As the world's most popular beverage after water, green tea features regularly in the daily routines for millions across the globe. Made through brewing the leaves of the camelia sinensis plant in hot water, individuals normally consume green tea as a hot drink. However, the numerous health benefits remain regardless of the temperature, making cold green tea an equally effective tonic for cardiovascular health and fat burning.
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Green tea is rich with polyphenols -- compounds found in plants that help fight heart disease, cancer, diabetes and age-related brain changes, according to the January 2005 issue of "The American Journal of Clinical Nutrition." The major polyphenol in green tea is epigallocatechin-3-gallate, often referred to as EGCG. This polyphenol is reported in the September 2008 issue of "The Journal of Nutrition" as being able to help prevent obesity, decreases triglycerides, decrease liver weight and reduce body fat. The anti-obesity mechanism is reported to be green tea's ability to prevent fat from being absorbed in the intestines, which allows it to be excreted from the body.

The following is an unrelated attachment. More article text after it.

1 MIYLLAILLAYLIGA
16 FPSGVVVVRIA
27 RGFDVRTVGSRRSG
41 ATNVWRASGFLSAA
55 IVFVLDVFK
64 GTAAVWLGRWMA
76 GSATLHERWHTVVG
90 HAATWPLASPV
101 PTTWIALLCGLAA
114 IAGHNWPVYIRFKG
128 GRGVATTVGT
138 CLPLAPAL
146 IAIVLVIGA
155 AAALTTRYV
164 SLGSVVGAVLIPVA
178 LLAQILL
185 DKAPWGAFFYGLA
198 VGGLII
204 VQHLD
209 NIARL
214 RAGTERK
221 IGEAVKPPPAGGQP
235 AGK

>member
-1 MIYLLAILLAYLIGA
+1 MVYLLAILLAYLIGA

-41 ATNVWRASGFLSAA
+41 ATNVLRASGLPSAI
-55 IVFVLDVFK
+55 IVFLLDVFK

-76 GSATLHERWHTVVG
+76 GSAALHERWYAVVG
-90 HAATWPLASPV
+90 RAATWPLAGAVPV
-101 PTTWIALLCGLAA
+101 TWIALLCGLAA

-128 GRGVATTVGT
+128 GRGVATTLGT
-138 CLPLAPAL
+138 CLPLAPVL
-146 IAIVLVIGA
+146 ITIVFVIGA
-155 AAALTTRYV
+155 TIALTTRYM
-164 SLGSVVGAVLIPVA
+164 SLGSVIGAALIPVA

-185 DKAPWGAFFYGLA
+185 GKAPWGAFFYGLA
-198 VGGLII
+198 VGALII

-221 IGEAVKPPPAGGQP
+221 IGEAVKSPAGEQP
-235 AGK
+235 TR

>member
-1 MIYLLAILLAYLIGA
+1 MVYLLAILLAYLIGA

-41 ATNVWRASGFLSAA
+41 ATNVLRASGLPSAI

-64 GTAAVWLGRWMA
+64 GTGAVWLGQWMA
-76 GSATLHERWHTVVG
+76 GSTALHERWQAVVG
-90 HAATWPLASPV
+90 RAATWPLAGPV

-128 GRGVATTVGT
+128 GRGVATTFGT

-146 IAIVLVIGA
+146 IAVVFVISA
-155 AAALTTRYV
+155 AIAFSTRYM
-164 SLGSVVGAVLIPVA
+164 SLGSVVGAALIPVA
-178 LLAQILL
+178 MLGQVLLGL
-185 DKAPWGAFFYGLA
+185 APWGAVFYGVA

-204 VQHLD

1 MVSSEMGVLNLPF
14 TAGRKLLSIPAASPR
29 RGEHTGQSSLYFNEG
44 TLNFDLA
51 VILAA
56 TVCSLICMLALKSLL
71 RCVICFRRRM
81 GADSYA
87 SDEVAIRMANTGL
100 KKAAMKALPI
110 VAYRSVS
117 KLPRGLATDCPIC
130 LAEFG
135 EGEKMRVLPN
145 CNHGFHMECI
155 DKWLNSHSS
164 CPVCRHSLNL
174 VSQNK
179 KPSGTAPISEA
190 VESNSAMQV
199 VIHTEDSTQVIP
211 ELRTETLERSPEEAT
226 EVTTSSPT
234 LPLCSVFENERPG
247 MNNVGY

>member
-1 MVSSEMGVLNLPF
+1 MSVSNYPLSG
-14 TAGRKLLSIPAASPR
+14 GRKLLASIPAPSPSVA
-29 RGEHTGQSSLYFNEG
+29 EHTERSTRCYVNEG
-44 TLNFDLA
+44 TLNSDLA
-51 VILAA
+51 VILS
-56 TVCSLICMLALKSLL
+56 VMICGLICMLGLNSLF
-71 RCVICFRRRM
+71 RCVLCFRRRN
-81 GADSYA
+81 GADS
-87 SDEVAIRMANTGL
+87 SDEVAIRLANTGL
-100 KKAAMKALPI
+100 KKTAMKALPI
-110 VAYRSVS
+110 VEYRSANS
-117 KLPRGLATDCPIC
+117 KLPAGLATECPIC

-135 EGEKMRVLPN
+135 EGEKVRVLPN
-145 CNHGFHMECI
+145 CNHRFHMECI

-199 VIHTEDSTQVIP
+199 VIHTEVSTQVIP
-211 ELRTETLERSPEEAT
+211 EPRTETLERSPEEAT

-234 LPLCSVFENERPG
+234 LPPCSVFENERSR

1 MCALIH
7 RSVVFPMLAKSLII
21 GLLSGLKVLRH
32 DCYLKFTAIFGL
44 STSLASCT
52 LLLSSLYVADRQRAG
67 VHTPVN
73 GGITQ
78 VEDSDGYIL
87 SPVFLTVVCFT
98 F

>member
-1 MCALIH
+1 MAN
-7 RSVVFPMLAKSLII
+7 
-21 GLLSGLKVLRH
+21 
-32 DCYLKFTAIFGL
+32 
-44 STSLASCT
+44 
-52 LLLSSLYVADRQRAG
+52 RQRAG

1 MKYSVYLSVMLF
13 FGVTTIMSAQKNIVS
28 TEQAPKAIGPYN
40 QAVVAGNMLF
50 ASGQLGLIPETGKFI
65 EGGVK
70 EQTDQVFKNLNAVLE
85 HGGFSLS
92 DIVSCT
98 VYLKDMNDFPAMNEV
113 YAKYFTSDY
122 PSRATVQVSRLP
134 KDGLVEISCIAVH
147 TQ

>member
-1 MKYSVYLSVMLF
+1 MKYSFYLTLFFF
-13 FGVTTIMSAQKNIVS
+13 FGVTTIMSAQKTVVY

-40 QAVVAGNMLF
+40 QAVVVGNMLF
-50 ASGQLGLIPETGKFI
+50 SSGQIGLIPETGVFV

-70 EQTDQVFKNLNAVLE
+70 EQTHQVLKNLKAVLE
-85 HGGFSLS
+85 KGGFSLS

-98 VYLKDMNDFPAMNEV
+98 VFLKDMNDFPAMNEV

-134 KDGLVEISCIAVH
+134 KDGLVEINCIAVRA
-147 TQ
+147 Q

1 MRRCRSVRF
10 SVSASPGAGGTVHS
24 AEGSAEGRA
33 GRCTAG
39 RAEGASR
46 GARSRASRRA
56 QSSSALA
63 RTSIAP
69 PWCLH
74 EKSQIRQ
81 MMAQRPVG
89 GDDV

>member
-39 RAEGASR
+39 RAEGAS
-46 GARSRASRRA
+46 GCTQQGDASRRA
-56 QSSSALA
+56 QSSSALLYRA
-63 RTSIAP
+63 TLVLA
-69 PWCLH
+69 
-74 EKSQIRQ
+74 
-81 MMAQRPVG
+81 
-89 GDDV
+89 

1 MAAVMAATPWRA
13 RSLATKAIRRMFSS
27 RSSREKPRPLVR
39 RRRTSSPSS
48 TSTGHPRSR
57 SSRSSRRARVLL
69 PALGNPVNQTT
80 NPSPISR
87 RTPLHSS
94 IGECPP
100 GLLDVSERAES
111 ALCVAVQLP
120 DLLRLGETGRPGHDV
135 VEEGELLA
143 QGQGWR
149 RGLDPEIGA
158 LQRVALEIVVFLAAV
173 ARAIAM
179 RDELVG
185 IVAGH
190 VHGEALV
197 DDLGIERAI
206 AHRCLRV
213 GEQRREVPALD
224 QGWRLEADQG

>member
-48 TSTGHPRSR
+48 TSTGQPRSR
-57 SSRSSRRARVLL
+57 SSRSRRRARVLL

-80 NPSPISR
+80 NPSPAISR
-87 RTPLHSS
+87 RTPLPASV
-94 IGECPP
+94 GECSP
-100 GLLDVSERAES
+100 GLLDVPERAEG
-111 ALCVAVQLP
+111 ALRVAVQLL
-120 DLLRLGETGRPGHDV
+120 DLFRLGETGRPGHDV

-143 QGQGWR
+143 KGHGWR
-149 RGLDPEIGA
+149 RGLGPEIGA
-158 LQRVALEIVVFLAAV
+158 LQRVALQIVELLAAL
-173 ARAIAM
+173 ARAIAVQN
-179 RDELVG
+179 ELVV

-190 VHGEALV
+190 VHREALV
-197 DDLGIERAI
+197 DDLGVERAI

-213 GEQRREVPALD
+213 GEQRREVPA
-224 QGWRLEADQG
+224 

Green tea also plays a useful role in reducing the risk of heart attacks and other coronary disorders. The Institute of Optimum Nutrition notes how the consumption of green tea provides a mild lowering effect on total cholesterol levels in the bloodstream, but lowers the undesirable LDL cholesterol while boosting the beneficial HDL cholesterol. It also makes platelets less sticky and reduces the oxidation of cholesterol, which can lead to the development of atherosclerosis and, as a result, strokes.
Green tea provides a strong antioxidant effect in the body which can help in a number of ways. The University of Maryland Medical Center credits the polyphenols as the active constituent in this regard, noting how they inhibit the development of cancerous cells in a number of experiments. The liver, an organ subject to a higher level of oxidative damage from detoxifying chemicals, can also benefit from the consumption of green tea; the Maryland academics explain how individuals consuming more green tea were significantly less likely to develop disorders of this organ.